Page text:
The 9 Best Leadership Books of 2019
Our favorite books will help you become a better leader
We are committed to researching, testing, and recommending the best products. We may receive commissions from purchases made after visiting links within our content. Learn more about our review process.
Alexander the Great once said that he wasn’t afraid of an army of lions led by a sheep. He was afraid of an army of sheep led by a lion. So how do you achieve lion status?
Even those born with great, innate leadership skills might gain something from refining them. Some people who have mastered the art of good leadership have shared their thoughts in these books. Whether you want to hone your skills or you’re facing your first leadership role, there’s something here for everyone, from novice to CEO.
You might not be planning to lead your team into a warzone, but you could probably do so successfully after reading this book. Former SEALS Willink and Babin propose some dynamic, grace-under-fire principles that you can apply to any team. The authors discuss the structure of successful teams and how to achieve success in virtually any scenario, even when lives are not on the line.
Readers give Extreme Ownership an impressive five out of five stars. It was a bestseller when it was first released in 2015 and an updated version became available in November 2017.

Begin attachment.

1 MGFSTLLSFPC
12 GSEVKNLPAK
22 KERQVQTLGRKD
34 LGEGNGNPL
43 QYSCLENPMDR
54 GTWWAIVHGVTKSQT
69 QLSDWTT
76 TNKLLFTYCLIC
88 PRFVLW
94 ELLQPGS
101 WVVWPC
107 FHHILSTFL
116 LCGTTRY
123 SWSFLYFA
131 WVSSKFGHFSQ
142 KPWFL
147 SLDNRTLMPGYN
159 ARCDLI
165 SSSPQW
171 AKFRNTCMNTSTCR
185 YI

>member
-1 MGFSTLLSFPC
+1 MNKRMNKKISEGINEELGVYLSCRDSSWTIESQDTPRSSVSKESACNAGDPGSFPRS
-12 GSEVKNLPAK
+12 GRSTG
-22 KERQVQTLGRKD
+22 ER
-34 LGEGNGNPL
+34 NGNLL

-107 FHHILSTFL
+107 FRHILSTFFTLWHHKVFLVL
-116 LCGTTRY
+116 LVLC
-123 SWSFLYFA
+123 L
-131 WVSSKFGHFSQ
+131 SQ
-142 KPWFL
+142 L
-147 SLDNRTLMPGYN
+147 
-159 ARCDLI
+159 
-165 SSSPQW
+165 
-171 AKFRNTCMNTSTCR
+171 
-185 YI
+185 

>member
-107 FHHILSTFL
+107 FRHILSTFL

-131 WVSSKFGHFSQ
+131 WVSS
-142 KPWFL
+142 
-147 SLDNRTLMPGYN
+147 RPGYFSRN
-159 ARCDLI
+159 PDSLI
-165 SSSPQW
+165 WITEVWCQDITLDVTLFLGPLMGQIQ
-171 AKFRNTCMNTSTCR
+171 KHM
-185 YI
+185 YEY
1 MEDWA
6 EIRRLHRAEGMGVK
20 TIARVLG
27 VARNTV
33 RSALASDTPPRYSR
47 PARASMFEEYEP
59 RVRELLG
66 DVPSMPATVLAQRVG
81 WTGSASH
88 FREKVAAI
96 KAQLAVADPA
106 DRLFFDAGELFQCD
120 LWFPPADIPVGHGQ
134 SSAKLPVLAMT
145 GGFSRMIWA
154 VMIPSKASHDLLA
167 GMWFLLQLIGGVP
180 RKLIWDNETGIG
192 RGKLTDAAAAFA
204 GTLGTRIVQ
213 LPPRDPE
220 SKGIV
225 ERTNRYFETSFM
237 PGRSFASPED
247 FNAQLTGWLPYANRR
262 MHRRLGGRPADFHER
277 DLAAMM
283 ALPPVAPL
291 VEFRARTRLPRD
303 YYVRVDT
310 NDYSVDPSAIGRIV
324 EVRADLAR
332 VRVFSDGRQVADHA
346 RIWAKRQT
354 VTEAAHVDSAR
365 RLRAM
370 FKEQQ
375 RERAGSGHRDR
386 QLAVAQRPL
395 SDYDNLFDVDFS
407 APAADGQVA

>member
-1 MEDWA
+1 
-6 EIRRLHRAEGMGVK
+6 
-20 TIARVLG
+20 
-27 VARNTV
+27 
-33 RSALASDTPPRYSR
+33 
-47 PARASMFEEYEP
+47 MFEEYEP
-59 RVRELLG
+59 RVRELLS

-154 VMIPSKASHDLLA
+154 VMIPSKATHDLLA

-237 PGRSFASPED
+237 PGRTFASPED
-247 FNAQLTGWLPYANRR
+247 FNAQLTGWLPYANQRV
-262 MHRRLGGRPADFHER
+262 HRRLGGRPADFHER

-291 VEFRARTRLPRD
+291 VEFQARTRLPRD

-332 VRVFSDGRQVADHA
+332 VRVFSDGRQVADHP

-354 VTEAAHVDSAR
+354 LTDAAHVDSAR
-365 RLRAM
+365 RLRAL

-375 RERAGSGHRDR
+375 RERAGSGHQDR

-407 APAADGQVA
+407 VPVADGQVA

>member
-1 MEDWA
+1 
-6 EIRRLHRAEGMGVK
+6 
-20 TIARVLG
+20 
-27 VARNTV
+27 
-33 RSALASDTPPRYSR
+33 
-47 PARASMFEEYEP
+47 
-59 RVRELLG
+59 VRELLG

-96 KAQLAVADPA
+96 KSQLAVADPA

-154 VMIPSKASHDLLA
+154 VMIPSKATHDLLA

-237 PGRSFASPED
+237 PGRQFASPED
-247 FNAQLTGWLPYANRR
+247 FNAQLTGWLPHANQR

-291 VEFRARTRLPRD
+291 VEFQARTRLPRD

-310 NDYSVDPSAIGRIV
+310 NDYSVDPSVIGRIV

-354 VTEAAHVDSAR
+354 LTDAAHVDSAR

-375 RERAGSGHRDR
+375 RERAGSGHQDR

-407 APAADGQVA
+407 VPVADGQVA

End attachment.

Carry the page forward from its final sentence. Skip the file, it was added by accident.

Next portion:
Daniel Pink took the financial world by storm with his No. 1 New York Times bestseller, Drive: The Surprising Truth About What Motivates Us. He dared to suggest that becoming a good leader begins with throwing incentives out the window. Don’t dangle carrots in front of your team to inspire them to feats of greatness. Provide them with skills and a sense of purpose, then turn them loose to sink or swim on their own.
Pink tends to be on the cutting edge of new ways of thinking — he also wrote the New York Times bestseller A Whole New Mind. Readers give Drive a high rating and the Financial Times said that Pink is “rapidly acquiring international guru status.” That’s some high praise.
This offering from Sheryl Sandberg, Facebook’s chief operating officer, has become a motivational bible for women entrepreneurs. Lean In focuses on what women can do rather than what they’re not supposed to be able to do well — including leading others. Her position is that leadership might not be something you’re inherently good at, but you can become great at it if you dig in and persevere…and if you care more about succeeding than being well-liked.
Lean In was Amazon’s Best Book of the Month in March 2013 and it hasn’t lost any of its punch. Sandberg is funny in places and will make you grit your teeth in others. Her advice is definitely something you’ll think about the next time you walk into your workplace or the boardroom.
Patrick Lencioni proposes that it’s the success of a team as a whole, not just of the leader, that effectuates results. But every team needs a good leader, and this starts with getting the most out of every team member. Lencioni says this begins with productive conflict and, above all, trust. The Five Dysfunctions of a Team is literally a fable about situations which a leader has encountered and how those situations were dealt with, complete with morals to each story segment.
Lencioni has some impressive experience to draw from. He’s a successful businessman whose work has appeared in Harvard Business Review, Fortune and the Wall Street Journal.
One of the neatest things about this book is the quiz section that follows each chapter, allowing you to grade yourself and your team to help chart paths toward improvement. The Five Dysfunctions of a Team is the third book in a trilogy.